Statement by U.S. Attorney Jessie K. Liu on D.C. Council Hearing Regarding Hate Crimes in the District of Columbia
WASHINGTON – Jessie K. Liu, U.S. Attorney for the District of Columbia, issued the following statement regarding today’s hearing before the Council of the District of Columbia, Committee on the Judiciary & Public Safety, entitled “Hate Crimes in the District of Columbia and the Failure to Prosecute by the Office of the United States Attorney.”
The U.S. Attorney’s Office for the District of Columbia believes that prosecuting bias-related crimes is critical to keeping our community safe. When one member of a group is the victim of a bias-related crime, all members carry with them a fear that they, too, may be targeted because of who they are. The Office, in partnership with law enforcement, uses all appropriate prosecutorial tools to hold perpetrators of such crimes accountable. We also work constructively with the community to understand their concerns and to find ways to address those concerns.
This morning, I sent the Committee a letter regarding the Office’s investigation and prosecution of potential bias-related crimes. Among other things, the letter explains that the Office brings criminal charges in the vast majority of cases presented to us by our law enforcement partners as potential bias-related crimes. Of the 204 potentially bias-related incidents flagged by the Metropolitan Police Department (MPD) in 2018, only 59 resulted in arrests that were presented to the Office for prosecution. Similarly, of the 178 alleged bias-related incidents flagged by MPD in 2017, only 55 were presented for prosecution. In 2018, the Office brought charges for the underlying criminal offense in 52 of the 59 incidents. In 2017, the Office brought charges for the underlying criminal offense in 49 of the 55 incidents. As of June 30, 2019, MPD flagged 23 incidents resulting in arrests as potential bias-related crimes. The Office brought charges for the underlying criminal offense in 19 of the 23 incidents.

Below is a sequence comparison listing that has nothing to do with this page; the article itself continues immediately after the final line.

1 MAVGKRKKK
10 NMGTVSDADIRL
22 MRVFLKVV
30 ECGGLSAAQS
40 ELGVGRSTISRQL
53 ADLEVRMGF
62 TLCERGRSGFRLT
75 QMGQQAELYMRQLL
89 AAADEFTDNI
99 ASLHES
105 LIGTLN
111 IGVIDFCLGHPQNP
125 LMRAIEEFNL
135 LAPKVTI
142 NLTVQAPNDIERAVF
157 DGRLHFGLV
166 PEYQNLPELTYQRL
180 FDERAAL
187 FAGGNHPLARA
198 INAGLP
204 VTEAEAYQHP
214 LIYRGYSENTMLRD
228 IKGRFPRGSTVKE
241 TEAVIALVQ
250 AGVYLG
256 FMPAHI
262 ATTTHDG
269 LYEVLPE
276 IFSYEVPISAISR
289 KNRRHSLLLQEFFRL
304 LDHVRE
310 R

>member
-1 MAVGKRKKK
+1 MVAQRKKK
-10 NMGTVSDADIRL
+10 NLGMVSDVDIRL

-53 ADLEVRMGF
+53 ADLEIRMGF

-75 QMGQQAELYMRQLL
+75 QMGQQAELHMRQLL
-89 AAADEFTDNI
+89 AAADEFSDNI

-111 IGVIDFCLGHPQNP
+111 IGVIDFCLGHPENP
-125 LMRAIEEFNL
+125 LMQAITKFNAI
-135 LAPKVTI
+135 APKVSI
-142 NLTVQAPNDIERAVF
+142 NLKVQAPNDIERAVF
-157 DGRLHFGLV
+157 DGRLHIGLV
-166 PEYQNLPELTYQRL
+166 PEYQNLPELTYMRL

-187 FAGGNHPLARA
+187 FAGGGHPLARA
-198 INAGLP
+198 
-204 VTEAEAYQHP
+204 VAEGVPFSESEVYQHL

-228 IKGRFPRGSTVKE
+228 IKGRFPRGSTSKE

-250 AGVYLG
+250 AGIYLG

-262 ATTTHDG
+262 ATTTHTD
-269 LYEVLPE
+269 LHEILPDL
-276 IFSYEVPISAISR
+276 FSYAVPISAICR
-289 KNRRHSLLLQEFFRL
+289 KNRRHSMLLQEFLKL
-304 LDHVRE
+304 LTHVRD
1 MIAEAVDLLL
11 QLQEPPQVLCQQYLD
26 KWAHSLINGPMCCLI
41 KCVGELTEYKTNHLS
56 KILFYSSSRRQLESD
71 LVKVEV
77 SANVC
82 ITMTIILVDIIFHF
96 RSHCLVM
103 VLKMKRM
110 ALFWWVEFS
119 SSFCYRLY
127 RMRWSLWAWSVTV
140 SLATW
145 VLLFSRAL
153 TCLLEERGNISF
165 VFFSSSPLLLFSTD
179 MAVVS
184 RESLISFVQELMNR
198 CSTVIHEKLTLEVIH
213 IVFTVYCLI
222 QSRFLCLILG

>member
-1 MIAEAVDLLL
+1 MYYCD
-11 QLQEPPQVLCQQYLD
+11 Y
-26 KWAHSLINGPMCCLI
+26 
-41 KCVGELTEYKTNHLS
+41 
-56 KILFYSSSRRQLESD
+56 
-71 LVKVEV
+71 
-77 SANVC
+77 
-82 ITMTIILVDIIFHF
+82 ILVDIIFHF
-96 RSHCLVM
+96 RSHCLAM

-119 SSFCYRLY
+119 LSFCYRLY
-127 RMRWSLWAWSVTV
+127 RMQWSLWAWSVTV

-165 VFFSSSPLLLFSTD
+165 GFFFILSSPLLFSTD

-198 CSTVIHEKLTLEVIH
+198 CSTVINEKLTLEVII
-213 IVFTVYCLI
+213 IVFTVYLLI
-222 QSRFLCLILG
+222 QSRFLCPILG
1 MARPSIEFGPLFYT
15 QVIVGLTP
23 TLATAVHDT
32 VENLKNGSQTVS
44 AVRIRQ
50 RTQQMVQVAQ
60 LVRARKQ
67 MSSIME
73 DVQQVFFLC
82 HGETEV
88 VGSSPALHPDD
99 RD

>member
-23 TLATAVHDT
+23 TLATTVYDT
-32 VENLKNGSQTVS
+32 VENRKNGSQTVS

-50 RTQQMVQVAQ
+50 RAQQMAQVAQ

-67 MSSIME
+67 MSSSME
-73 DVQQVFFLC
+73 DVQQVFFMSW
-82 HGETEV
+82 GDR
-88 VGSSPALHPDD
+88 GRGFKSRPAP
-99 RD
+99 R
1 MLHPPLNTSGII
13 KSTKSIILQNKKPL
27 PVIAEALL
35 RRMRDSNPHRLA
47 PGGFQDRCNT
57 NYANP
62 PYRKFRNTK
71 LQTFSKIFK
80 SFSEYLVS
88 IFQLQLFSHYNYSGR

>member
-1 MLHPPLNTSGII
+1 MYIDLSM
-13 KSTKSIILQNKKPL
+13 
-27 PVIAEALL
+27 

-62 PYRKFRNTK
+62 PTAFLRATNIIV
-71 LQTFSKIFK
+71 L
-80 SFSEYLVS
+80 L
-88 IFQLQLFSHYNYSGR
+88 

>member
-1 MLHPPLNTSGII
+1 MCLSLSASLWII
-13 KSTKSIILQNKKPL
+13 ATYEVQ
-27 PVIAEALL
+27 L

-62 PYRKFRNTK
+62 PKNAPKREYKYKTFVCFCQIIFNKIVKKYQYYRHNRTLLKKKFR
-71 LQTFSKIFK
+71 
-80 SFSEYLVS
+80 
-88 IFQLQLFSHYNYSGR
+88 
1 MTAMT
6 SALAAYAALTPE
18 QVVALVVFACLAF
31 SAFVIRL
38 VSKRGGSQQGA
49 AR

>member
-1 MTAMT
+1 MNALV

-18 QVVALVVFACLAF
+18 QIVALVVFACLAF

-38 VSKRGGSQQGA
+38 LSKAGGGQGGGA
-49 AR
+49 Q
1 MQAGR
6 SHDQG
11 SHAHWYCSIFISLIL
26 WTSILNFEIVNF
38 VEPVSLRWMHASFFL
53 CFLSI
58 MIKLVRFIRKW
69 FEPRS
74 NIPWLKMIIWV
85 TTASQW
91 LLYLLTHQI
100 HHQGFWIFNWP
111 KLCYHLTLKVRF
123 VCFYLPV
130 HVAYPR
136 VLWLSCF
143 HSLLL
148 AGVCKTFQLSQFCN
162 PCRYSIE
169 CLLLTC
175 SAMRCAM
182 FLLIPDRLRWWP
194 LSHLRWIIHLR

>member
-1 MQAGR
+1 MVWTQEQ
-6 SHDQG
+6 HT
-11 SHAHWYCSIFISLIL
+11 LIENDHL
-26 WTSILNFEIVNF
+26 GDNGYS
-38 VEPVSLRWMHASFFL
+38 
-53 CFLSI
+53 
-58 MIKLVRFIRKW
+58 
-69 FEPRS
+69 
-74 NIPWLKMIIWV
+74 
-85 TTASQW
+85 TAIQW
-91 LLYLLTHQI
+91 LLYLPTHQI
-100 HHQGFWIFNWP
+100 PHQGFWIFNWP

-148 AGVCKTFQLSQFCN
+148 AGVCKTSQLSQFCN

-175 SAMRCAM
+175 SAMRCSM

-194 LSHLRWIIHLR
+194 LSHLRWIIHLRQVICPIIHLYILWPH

We also continue to engage energetically with the community on this issue, including hosting quarterly meetings of the Hate-Bias Task Force, a collaboration of agency and community partners in the District of Columbia who focus on addressing the needs of affinity groups in the city and combating bias-related crimes. In response to feedback from the community, we also have made several changes to our procedures for reviewing potential bias-related crimes, such as appointing an additional hate-crimes coordinator within the Office to review potential bias-related crimes and assist in their investigation and prosecution.
We regularly participate in open dialogue about combating bias-related crimes, and we will continue to have those conversations. But we will not testify in person at today’s hearing, as its title shows that the Committee has reached a conclusion – that the Office is failing to prosecute potential bias-related offenses – before a full and fair consideration of the facts. This unjustly maligns the Office’s dedicated career prosecutors, who carefully review every arrest identified as a potential bias-related crime and make principled charging decisions based solely on the law and the facts. We remain eager to work with all of our community partners to seek justice in potential bias-related crimes and to enhance public safety, and we look forward to doing so in a collaborative and open-minded fashion.